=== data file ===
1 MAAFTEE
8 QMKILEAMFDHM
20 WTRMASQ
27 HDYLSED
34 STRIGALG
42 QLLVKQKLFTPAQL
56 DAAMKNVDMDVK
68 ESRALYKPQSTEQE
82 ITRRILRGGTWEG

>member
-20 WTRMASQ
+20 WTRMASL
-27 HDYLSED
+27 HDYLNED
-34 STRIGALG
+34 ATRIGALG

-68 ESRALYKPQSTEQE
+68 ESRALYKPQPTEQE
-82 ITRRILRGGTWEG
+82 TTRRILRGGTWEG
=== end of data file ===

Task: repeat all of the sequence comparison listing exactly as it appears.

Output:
1 MAAFTEE
8 QMKILEAMFDHM
20 WTRMASQ
27 HDYLSED
34 STRIGALG
42 QLLVKQKLFTPAQL
56 DAAMKNVDMDVK
68 ESRALYKPQSTEQE
82 ITRRILRGGTWEG

>member
-20 WTRMASQ
+20 WTRMASL
-27 HDYLSED
+27 HDYLNED
-34 STRIGALG
+34 ATRIGALG

-68 ESRALYKPQSTEQE
+68 ESRALYKPQPTEQE
-82 ITRRILRGGTWEG
+82 TTRRILRGGTWEG